Conclusions In this randomized trial, almost two thirds of hospital survivors with cardiogenic shock who were treated with early revascularization were alive 6 years later. A strategy of early revascularization resulted in a 13.2% absolute and a 67% relative improvement in 6-year survival compared with initial medical stabilization. Early revascularization should be used for patients with acute MI complicated by cardiogenic shock due to left ventricular failure.
Trial Registration clinicaltrials.gov Identifier: NCT00000552
The incidence of cardiogenic shock complicating acute myocardial infarction (MI) has remained constant over 25 years.1- 3 Although in-hospital mortality declined for the first time in the mid-1990s, the overall mortality rate is still 60%,1,3 and cardiogenic shock remains the major cause of death for patients hospitalized with acute MI.2- 4 We previously reported the initial and 1-year results of the randomized Should We Emergently Revascularize Occluded Coronaries for Cardiogenic Shock (SHOCK) trial.5,6 This trial demonstrated that a strategy of early revascularization in patients with cardiogenic shock resulted in a nonsignificant reduction in 30-day mortality from 55% to 46% when compared with a strategy of initial medical stabilization, a significant 13 absolute percentage points reduction in 1-year mortality and good functional status at 1 year for the majority of survivors.7- 9 We report here the long-term outcome of the SHOCK trial cohort.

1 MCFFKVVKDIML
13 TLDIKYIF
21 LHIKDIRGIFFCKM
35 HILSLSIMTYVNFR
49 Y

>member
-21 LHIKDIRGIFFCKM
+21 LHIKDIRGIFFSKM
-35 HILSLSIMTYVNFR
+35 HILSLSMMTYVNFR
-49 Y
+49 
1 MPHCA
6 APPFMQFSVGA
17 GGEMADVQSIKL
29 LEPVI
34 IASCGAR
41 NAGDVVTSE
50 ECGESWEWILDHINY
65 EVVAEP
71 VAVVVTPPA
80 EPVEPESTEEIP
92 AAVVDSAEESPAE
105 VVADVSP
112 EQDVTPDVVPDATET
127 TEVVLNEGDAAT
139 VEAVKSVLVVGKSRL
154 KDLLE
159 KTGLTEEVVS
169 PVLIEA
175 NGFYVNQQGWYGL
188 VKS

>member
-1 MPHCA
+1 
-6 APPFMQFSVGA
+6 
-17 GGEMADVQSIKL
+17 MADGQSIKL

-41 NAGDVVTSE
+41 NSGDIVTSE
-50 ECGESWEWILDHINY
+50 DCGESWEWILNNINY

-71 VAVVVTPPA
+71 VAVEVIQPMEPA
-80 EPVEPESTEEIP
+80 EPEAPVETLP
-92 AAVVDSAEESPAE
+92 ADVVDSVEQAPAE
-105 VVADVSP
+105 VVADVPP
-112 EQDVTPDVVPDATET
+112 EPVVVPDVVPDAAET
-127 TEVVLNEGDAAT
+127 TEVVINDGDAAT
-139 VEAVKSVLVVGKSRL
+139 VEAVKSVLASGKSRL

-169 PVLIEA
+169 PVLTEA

The SHOCK trial design has been previously reported.10 Briefly, patients with acute MI who developed cardiogenic shock due to predominant left ventricular failure within 36 hours of MI onset were eligible for the trial if their electrocardiogram showed ST-segment elevation or Q waves, posterior infarction, or new or presumably new left bundle-branch block. Randomization had to be accomplished within 12 hours of shock diagnosis. Strict clinical and hemodynamic criteria for shock were required.10 The trial enrollment period was April 1993 through November 1998. A long-term study funded by the National Heart, Lung, and Blood Institute in 2000 ascertained long-term vital and functional status, with 3- and 6-year mortality as specified end points. The study was approved by the institutional review board or ethics committee at all participating centers, and written informed consent was obtained from all patients or a surrogate prior to randomization.